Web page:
McCulloch and others (Appellants) v Forth Valley Health Board (Respondent) (Scotland)  UKSC 26October 13, 2023
Commercial Awareness Update – W/C 16th October 2023October 17, 2023
Disclaimer: This article is written by Ayannah Reyes-Knight. Any views and opinions expressed in this article are those of the writers and do not necessarily reflect the views or positions of the team editor nor any entities they represent.
In the summer of 2023, civil unrest erupted, sending shockwaves throughout the nation with anarchical disturbances. Paris was burning, and beneath the city’s veneer of love and romance, the embers of public rage smouldered. It all began when a 17-year-old named Nahel Merzouk was fatally shot during a police encounter. He was asked to step out of his vehicle, but when he didn’t comply, a police officer named Florian Menesplier in Nanterre, near Paris in France, took his life. Initially, the police claimed he didn’t stop at a traffic light, but a video emerged, revealing a different story. Riots broke out, cars were set on fire, and trash cans were burned. Almost 1,000 buildings were damaged by burning or stealing stuff, and even police stations were attacked. More than 700 police officers were hurt during the event.
France’s history of protesting has been connected to years of police brutality, disconnect between the political elite and opposing political views. France has had many instances of discriminatory views towards race and identity. Historically, their society rejected the usage of racial words in favour of a “non-racial” approach. These views have played an important role in establishing French identity. France prohibited the wearing of the burka in public in 2010, infuriating France’s five million-strong Muslim minority and in the 18th century, France strictly prohibited religious symbols in schools, notably huge crosses, in an effort to diminish Catholic influence in public education.
Secularist concepts significantly impacted French society and its approach to religious freedom. The idea was codified in the 1905 law on the separation of church and state as a response to centuries of religious influence in politics. It expresses a concept of a secular state that stays neutral in questions of faith, allowing individuals the right to exercise their beliefs without intervention from the state. These secularist notions have had a significant impact on French society and its approach to religious freedom.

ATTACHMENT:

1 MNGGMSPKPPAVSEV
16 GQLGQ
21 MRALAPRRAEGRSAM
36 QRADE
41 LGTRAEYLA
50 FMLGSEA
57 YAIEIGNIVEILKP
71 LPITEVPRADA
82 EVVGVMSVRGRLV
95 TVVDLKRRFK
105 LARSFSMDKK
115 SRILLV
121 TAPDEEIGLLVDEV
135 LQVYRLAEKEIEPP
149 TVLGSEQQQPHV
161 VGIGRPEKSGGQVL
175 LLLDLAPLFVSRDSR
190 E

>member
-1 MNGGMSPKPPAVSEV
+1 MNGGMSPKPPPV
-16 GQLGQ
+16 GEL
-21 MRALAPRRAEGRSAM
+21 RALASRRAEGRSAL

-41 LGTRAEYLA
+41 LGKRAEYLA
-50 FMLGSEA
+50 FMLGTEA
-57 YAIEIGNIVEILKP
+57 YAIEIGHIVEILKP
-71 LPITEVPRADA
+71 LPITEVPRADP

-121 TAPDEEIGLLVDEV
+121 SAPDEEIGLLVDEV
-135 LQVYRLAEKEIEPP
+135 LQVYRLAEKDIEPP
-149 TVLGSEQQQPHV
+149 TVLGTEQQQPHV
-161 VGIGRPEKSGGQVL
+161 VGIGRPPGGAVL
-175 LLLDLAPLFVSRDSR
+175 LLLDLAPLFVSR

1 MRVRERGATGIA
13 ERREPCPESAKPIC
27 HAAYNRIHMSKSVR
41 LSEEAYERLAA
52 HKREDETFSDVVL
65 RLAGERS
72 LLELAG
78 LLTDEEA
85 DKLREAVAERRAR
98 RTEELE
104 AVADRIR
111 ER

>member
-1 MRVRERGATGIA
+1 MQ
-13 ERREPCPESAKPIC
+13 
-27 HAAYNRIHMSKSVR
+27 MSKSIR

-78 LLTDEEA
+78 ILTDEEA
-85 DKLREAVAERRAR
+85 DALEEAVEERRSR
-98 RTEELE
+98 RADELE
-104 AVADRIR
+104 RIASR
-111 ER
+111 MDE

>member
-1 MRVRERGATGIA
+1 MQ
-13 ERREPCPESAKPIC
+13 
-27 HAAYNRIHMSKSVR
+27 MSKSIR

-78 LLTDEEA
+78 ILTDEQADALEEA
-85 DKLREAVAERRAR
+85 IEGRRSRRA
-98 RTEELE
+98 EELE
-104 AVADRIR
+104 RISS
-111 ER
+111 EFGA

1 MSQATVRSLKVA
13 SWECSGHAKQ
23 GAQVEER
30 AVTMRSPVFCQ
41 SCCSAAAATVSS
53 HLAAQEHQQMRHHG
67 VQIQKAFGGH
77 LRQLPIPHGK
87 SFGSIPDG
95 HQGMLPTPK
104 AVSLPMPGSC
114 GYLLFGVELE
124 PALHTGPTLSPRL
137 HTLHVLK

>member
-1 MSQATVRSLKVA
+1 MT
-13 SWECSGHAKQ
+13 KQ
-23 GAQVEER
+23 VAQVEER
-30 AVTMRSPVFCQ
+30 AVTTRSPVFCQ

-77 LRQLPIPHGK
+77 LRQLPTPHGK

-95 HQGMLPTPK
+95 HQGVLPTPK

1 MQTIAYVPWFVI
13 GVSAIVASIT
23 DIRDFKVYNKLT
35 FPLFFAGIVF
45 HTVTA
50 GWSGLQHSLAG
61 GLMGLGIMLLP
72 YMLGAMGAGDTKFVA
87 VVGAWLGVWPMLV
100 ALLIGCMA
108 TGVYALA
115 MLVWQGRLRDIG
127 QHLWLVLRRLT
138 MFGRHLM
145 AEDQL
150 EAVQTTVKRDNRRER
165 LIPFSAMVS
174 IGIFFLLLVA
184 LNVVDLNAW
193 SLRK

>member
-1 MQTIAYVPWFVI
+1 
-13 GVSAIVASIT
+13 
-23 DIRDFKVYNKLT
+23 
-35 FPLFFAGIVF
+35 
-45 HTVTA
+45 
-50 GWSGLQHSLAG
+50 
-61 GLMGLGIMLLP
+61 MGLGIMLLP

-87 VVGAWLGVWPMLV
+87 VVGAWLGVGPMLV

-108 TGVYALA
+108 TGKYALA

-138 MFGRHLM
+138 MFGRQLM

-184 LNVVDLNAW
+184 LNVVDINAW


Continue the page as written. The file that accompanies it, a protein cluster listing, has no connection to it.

Faiza Mabchour, a Moroccan-born woman was denied French citizenship in 2008 due to perceived failures in integration, serves as a compelling example of the challenges posed by laïcité. Her case highlights the racial discrimination undertones of France and the complexities of assessing assimilation. It raises important questions about the criteria used in such determinations as complete assimilation into French society has posed challenges for many French-Muslim immigrants and citizens. Islam, a religion that permeates every aspect of Muslim life, often clashes with this assimilationist approach. The wearing of burqas and other Islamic head coverings is sometimes viewed as a rejection of French cultural homogeneity, leading to tensions and debates about integration.
The unbalance of social, economic, and political landscapes within France has played a pivotal role in fueling these tensions. Economic disparities, lack of opportunities, and a history of unequal treatment have contributed to the frustration felt by marginalised communities. In the 18th century, those such as Rousseau challenged the absolute monarchy and advocated for the equality of man and the sovereignty of the people. Their views not only set the framework for current democratic norms, but they also revealed the inadequacies of the previous political system.
The events that followed the shooting of Nahel Merzouk were a catalyst for serious change, as the civil upheaval in France in 2023 was not an isolated occurrence, but rather a reflection of the country’s deeper-seated flaws. Its riots illustrated the schism between the governing elite and competing political viewpoints, as well as the historical conflicts over race, religion, and identity. France, famed for its rich cultural legacy and contributions to human rights, is currently at a crossroads and must confront these underlying issues.
As the country deals with the fallout from the riots, it serves as a sharp reminder that, beneath the romanticised image of Paris, there is a society grappling with its own complexity and inconsistencies. The events of that summer served as a wake-up call, prompting France to address its history and chart a course towards a more inclusive and egalitarian future.